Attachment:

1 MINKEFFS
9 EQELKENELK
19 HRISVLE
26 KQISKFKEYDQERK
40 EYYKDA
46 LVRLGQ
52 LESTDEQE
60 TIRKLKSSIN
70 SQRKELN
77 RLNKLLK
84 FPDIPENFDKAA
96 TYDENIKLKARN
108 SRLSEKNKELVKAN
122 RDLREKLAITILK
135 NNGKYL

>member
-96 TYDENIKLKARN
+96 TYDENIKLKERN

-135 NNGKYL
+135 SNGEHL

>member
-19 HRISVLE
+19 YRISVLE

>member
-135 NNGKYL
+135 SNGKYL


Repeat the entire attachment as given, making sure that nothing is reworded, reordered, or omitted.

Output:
1 MINKEFFS
9 EQELKENELK
19 HRISVLE
26 KQISKFKEYDQERK
40 EYYKDA
46 LVRLGQ
52 LESTDEQE
60 TIRKLKSSIN
70 SQRKELN
77 RLNKLLK
84 FPDIPENFDKAA
96 TYDENIKLKARN
108 SRLSEKNKELVKAN
122 RDLREKLAITILK
135 NNGKYL

>member
-96 TYDENIKLKARN
+96 TYDENIKLKERN

-135 NNGKYL
+135 SNGEHL

>member
-19 HRISVLE
+19 YRISVLE

>member
-135 NNGKYL
+135 SNGKYL